The new Trademark Law of the People’s Republic of China, which came into force on May 1, 2014, stipulates for the first time that an application may be made to register a sound as a trademark, representing one of the major changes in the new Trademark Law. Since then, Chinese and foreign entities who seek a trademark protection for their sounds have been rushing to make applications. Up to now, there have been about 500 sound mark applications in China, but only 21 sound marks were allowed to be registered and only 1 sound mark was granted in Category 12, i.e. vehicles and other related products. BMW AG, represented by JunHe’s trademark team in its application to register a melody as a sound mark, was granted the trademark and became the only auto company who successfully registered a sound mark in China. BMW's unique melody has also become one of the few trademarks consisting of melody only without any text.
The sound mark of BMW is a piece of instrument music that is original and full of the High-tech feeling. It is widely used in commercial activities and played at the end of BMW commercials. However, the sound mark was initially rejected in the substantive examination by the Trademark Office because of its lack of distinctiveness. Then, JunHe’s trademark team represented BMW in filing an application for reexamination of the rejected trademark with the Trademark Review and Adjudication Board of SAIC (“TRAB”).
Since the sound mark is a new type of trademark in China and it is also a new type of unconventional trademark in many countries around the world, the Chinese examination authority adopts a rather vague standard for such trademark examinations, has few prior cases to refer to, and therefore is particularly strict in granting such trademarks. In preparation for the reexamination application, JunHe’s team conducted deep legal research, collected a large amount of evidence of trademark use, and made a detailed classification and sorting of such evidence. The distinctiveness of the sound mark was fully demonstrated mainly based on the originality and inherently distinctive features of the mark, as well as the ability to identify the sources of goods via its wide use, which laid a foundation for the registration of the trademark. In addition, JunHe’s team studied laws and regulations of other countries on sound marks and collected well-known cases of sound mark registrations. The grounds for the distinctiveness of the sound mark as summarized by JunHe’s team was fully upheld by TRAB.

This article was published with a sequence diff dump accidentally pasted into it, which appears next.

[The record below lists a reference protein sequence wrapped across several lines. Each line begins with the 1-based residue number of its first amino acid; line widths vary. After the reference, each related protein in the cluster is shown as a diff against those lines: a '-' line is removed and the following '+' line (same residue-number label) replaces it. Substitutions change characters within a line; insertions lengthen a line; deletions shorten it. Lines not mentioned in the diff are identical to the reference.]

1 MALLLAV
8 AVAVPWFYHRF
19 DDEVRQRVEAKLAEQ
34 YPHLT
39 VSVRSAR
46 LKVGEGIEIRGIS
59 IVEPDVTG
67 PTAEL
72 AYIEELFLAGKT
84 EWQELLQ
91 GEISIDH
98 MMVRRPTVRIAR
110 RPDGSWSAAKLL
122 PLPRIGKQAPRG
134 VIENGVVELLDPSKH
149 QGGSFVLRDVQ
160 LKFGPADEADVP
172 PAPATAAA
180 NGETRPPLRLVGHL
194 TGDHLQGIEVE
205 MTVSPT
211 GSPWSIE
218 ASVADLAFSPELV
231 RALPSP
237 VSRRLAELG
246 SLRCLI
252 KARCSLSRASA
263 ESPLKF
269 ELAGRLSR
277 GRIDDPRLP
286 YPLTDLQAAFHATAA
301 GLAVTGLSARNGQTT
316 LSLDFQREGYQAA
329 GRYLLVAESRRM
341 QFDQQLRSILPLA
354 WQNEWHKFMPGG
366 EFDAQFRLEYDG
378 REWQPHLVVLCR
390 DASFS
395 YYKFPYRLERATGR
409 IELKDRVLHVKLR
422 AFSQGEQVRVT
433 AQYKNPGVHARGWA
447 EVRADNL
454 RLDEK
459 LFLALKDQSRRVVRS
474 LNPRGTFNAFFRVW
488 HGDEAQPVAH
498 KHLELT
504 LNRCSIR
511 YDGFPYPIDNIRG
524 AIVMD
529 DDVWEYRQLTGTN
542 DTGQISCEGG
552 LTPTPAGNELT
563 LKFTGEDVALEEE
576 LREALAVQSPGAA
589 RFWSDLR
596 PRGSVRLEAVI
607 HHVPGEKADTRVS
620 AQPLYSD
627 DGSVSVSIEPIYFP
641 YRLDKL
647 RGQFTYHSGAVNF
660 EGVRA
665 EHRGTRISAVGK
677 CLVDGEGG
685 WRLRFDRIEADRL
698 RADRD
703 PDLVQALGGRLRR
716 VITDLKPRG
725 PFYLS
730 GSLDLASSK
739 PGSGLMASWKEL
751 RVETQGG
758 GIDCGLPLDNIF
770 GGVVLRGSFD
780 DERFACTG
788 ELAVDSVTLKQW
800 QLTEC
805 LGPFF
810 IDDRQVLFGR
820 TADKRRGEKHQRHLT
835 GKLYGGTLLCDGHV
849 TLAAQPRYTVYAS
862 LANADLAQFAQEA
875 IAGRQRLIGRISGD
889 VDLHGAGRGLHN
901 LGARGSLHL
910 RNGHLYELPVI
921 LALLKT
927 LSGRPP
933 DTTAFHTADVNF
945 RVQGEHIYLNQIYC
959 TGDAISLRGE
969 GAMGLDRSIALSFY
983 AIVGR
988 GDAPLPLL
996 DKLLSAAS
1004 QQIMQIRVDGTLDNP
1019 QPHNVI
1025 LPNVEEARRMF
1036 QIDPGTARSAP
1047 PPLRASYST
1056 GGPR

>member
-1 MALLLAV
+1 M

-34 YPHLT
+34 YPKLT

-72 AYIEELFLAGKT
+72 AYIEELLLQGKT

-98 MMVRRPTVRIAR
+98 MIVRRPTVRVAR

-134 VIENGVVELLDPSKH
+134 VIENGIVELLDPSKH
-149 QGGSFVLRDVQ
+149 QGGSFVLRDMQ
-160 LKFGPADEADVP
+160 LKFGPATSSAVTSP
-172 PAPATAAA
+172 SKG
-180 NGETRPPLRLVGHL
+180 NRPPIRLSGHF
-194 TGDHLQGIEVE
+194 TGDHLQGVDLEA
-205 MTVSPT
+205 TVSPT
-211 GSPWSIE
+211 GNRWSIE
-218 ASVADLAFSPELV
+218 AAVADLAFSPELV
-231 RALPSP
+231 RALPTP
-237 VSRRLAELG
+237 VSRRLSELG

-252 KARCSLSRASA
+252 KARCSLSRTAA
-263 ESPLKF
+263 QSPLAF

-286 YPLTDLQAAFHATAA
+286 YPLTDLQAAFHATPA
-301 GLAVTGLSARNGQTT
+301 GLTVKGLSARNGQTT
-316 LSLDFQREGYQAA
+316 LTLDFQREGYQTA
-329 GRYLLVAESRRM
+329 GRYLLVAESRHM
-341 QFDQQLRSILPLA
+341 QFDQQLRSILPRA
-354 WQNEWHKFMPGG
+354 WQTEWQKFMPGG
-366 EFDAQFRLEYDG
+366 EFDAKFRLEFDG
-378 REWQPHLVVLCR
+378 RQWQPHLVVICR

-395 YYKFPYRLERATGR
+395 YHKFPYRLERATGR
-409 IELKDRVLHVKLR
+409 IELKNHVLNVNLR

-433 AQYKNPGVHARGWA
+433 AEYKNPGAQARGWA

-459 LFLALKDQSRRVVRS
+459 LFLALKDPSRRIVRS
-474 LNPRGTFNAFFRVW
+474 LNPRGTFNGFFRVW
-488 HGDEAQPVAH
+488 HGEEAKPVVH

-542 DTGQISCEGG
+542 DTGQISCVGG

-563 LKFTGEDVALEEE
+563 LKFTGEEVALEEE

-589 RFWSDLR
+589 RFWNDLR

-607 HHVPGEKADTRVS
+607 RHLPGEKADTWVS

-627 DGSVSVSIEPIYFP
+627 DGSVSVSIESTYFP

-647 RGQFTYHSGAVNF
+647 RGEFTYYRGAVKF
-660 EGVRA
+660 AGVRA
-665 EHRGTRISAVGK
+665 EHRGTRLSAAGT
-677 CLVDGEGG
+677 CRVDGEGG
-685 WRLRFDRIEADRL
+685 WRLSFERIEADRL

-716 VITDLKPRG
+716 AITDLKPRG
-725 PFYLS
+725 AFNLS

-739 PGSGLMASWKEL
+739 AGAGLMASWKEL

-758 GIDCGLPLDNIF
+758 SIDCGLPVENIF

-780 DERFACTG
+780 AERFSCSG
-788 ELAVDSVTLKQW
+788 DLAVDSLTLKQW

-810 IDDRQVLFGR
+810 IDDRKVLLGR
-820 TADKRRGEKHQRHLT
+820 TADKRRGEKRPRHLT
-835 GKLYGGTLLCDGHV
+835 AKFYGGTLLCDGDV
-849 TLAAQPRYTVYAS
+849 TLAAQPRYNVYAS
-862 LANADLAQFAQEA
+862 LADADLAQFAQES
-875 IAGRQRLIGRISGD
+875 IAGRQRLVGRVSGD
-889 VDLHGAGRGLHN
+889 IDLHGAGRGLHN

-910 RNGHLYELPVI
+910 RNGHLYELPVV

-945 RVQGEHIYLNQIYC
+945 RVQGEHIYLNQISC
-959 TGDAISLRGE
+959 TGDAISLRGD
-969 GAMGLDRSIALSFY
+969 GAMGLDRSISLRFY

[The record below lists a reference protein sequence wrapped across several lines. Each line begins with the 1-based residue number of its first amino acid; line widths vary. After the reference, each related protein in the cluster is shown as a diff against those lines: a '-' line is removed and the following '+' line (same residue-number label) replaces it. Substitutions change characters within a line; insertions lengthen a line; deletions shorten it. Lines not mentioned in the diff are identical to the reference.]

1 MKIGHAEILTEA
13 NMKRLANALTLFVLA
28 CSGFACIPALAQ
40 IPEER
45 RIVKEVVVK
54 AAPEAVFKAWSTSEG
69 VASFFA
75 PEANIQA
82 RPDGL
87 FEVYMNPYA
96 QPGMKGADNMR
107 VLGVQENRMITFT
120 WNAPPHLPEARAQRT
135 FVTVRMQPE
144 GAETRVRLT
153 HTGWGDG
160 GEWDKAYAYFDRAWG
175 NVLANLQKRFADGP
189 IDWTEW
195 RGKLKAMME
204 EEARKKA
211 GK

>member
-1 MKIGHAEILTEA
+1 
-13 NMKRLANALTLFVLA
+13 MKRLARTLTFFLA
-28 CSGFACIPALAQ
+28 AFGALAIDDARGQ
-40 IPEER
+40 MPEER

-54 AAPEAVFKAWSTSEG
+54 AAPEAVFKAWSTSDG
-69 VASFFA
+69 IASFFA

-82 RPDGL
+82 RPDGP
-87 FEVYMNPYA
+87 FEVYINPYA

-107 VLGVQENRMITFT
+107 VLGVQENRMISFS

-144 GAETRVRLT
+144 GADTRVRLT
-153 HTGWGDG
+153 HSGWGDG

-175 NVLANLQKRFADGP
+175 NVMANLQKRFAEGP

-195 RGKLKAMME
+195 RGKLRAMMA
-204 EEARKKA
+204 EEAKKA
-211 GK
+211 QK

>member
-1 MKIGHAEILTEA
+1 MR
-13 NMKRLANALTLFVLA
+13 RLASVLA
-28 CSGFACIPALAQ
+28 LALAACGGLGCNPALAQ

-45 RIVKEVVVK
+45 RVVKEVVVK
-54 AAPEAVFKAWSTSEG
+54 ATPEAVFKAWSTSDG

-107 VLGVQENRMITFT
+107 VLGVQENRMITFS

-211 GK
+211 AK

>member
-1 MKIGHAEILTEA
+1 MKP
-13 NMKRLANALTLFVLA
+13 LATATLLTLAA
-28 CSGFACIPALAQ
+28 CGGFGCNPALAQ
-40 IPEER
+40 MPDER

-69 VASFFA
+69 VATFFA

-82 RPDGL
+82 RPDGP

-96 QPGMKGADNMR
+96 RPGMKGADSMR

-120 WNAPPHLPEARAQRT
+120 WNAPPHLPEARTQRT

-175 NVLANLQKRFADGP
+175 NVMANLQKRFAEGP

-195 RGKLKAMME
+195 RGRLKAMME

As such, the process of nearly three years to register BMW's “music” as a trademark was successfully concluded. The registration of the melody as a sound mark was approved in the reexamination after being initially rejected, which is of positive significance to both BMW and JunHe’s trademark team:
1. The timely and effective protection for the new type of trademark further improves the basis of BMW's intellectual property rights in China;
2. As the first entity who obtained the protection of sound mark, BMW has enhanced and improved its brand awareness among consumers;
3. JunHe’s team has acquired experience in handling cases on granting and affirming rights to special types of trademarks such as sound mark.
The leading partner of this project was Ms. XU, Chumeng (Jessica).